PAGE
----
New York Rep. Charlie Rangel is among more than a dozen congressional Democrats who are planning to skip Prime Minister Benjamin Netanyahu’s speech to Congress next month, but he doesn’t want to be called a boycotter.
“Even though I don’t plan to attend, I would hate to be included among those people who are boycotting this,” the 23-term congressman told CNN, explaining that he was concerned that being included in a “boycotters” list suggests he has negative feelings about Netanyahu himself or the Jewish people in general. Rangel said he was a a friend of Israel. “I’m not boycotting. It’s about respecting my President on foreign policy.”
House Speaker John Boehner sparked controversy by inviting Netanyahu to speak before Congress on March 3 without consulting with the White House or Democratic leadership in Congress. The prime minister, who is running for re-election, has said he has a “profound disagreement” with the United States and its negotiating partners in talks to curb Iran’s nuclear program. President Barack Obama will not meet with Netanyahu, the White House said because of the proximity of his visit to the Israeli elections. Vice President Joe Biden will be traveling and will not attend the speech.
Rangel – who joins Reps. Earl Blumenauer (D-Oregon), Raul Grijalva (D-Arizona), Luis Gutierrez (D-Illinois), Eddie Bernice Johnson (D-Texas), Barbara Lee (D-California), John Lewis (D-Georgia), Betty McCollum (D-Minnesota), Keith Ellison (D-Minnesota), Greg Meeks (D-New York), Jim McDermott (D-Washington) and G.K. Butterfield (D-North Carolina), James Clyburn (D-South Carolina) and Sens. Brian Schatz (D-Hawaii), Patrick Leahy (D-Vermont) and Bernie Sanders (I-Vermont) in planning to bypass the speech – said he could not find one good reason to attend.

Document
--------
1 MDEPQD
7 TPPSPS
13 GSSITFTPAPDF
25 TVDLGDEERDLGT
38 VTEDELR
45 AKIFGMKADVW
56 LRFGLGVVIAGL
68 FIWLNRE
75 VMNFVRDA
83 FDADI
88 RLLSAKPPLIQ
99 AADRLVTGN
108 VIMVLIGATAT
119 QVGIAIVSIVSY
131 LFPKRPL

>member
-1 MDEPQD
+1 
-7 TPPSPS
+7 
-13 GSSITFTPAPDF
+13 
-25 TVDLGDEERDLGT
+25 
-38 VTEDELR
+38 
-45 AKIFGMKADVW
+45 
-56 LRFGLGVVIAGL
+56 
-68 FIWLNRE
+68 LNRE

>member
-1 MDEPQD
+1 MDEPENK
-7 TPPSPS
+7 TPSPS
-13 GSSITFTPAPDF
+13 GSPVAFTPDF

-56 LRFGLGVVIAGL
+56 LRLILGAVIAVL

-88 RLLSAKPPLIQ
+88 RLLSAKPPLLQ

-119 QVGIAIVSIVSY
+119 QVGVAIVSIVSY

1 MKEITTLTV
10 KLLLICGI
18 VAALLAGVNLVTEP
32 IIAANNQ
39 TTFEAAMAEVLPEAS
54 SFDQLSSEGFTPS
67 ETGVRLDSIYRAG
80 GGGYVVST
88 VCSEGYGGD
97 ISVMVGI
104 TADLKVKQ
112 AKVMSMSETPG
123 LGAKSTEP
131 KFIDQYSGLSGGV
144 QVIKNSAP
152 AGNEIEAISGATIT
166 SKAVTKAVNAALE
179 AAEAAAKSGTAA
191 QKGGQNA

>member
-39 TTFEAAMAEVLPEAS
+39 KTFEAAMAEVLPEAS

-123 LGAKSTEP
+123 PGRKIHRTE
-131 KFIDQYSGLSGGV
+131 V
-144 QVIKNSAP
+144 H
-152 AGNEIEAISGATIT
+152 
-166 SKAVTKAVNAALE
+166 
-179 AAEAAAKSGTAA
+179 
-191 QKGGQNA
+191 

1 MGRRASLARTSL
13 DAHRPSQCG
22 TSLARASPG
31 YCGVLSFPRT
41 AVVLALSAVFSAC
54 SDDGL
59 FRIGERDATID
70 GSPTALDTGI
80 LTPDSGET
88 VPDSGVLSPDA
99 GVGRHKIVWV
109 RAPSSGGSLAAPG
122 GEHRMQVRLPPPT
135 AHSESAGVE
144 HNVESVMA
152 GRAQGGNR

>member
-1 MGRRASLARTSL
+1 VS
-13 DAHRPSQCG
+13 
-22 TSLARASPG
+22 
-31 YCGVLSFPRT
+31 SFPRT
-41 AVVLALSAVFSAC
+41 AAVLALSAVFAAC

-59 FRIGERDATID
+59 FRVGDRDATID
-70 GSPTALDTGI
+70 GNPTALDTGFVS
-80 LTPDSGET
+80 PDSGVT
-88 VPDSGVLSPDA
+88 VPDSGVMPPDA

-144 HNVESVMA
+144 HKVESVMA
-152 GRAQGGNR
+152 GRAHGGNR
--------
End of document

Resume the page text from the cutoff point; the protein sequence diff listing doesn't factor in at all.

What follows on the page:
“I don’t know what good could possibly come out of anybody visiting the United States Congress to take issue with my President. It would be wrong if it was some American that was picked by Democrats or Republicans and it’s worse for a person from a foreign government to take issue with a foreign policy that’s headed by my President,” he said. “The whole thing is a nightmare in diplomacy.”
Rangel said the speech was clearly political and noted that the Israeli ambassador, who helped plan the event, is a former U.S. citizen who was a Republican. He suggested Netanyahu skip the speech to Congress on the “sacred floor of the House of Representatives” and simply speak at the pro-Israel American Israel Public Affairs Committee’s (AIPAC) annual policy conference, taking place March 1 - 3. Netanyahu is already a confirmed speaker at that event, which is attended by members of both parties.
A few minutes after our phone conversation Wednesday, Rangel tweeted: “Bibi: If you have a problem with our POTUS’s foreign policy meet me at AIPAC but not on the House floor.’
The prime minister is unlikely to heed that request. Boehner and Netanyahu have both said the speech will go on as planned on the House floor.